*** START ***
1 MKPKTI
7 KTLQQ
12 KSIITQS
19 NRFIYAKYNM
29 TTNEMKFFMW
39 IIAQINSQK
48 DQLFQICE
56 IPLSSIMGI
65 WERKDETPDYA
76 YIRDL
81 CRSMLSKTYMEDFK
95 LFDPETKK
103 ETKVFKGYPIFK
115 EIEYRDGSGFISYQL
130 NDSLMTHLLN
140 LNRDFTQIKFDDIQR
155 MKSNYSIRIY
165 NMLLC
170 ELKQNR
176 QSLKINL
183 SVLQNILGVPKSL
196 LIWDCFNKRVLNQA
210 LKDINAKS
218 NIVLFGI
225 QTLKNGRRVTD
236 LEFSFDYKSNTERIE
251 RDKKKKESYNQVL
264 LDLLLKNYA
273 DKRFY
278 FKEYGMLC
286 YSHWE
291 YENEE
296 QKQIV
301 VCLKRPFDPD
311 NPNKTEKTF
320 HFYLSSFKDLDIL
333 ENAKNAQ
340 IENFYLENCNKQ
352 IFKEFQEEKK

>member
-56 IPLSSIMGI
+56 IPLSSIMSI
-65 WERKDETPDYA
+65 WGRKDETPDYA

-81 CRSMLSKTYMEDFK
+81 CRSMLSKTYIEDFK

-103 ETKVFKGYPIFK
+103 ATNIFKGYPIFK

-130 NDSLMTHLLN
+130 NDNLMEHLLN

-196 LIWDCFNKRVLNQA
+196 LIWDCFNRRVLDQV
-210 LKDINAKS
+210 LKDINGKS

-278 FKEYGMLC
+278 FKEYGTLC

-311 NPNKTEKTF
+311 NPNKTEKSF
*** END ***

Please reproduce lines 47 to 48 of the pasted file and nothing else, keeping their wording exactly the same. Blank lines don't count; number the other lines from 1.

-103 ETKVFKGYPIFK
+103 ATNIFKGYPIFK